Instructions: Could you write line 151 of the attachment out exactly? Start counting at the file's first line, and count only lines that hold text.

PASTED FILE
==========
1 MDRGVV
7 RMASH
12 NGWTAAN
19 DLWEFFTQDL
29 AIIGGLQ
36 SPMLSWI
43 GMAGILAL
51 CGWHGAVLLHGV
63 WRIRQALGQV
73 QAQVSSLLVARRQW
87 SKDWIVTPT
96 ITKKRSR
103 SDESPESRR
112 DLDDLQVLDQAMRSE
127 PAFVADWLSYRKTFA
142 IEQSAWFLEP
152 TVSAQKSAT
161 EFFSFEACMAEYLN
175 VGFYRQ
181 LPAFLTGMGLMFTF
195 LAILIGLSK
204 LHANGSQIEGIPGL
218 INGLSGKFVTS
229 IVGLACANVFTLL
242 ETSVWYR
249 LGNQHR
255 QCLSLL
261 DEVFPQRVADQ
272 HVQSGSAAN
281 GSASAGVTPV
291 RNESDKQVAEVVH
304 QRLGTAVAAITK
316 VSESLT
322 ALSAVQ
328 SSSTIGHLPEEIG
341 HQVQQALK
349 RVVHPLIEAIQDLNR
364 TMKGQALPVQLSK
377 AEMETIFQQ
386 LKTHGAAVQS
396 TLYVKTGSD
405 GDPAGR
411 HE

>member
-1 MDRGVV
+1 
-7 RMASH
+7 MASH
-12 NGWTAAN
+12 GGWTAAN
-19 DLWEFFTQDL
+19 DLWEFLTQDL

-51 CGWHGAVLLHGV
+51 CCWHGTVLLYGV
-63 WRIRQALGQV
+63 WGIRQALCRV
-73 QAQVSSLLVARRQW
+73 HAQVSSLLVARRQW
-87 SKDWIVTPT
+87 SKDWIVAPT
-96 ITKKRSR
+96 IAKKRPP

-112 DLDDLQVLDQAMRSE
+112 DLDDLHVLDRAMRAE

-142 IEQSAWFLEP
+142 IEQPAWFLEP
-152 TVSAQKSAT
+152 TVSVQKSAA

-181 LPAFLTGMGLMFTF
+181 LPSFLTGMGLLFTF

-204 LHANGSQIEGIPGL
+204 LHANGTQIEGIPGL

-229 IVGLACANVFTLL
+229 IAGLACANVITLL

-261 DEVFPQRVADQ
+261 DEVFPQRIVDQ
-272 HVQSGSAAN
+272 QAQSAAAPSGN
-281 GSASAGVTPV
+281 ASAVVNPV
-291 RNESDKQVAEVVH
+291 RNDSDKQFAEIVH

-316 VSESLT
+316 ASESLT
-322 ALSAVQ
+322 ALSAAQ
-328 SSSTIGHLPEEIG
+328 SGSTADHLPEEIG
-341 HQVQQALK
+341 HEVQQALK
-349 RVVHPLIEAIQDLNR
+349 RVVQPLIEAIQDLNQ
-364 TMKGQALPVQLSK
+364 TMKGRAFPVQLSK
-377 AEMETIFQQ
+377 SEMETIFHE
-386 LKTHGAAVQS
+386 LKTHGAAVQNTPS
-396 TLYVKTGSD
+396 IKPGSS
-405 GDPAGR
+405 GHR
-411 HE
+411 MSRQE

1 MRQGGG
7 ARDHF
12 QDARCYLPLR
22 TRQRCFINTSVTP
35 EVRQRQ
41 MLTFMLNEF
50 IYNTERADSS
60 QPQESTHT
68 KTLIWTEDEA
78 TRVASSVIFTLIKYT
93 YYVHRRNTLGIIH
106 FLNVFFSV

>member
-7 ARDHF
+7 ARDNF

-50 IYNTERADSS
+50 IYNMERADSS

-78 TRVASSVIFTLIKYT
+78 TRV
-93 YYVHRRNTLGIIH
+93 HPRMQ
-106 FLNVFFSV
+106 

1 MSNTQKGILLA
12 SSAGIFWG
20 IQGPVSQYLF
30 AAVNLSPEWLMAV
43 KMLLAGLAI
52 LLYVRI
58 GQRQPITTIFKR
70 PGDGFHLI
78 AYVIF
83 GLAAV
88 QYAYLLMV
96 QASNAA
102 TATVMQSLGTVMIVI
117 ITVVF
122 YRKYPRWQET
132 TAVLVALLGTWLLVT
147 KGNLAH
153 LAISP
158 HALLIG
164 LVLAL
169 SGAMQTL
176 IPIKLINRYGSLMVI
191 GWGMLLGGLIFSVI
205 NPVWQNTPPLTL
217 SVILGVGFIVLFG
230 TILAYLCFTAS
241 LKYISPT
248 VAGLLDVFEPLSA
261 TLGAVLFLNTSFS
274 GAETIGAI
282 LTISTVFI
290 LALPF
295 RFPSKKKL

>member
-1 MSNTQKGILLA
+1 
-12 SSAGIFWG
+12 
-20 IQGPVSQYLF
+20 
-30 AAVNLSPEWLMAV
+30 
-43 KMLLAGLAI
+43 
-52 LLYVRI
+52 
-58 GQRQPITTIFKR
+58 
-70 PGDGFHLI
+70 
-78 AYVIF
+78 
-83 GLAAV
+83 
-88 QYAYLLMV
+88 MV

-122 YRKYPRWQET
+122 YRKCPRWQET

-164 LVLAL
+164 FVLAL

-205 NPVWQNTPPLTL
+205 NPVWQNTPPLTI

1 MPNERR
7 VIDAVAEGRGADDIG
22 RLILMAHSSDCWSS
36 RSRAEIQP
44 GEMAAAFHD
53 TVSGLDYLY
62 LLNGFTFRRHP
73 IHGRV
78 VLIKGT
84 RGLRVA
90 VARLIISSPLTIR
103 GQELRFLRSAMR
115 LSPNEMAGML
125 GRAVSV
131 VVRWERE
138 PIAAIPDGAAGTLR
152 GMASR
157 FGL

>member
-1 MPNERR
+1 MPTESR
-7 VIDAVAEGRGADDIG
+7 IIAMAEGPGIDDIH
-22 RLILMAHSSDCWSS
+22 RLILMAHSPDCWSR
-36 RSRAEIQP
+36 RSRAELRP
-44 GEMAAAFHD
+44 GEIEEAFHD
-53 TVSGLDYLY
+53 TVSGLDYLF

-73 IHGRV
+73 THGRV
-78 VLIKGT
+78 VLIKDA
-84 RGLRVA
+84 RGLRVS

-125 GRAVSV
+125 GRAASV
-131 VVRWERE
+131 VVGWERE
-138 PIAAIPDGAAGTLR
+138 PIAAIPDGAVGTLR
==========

205 NPVWQNTPPLTL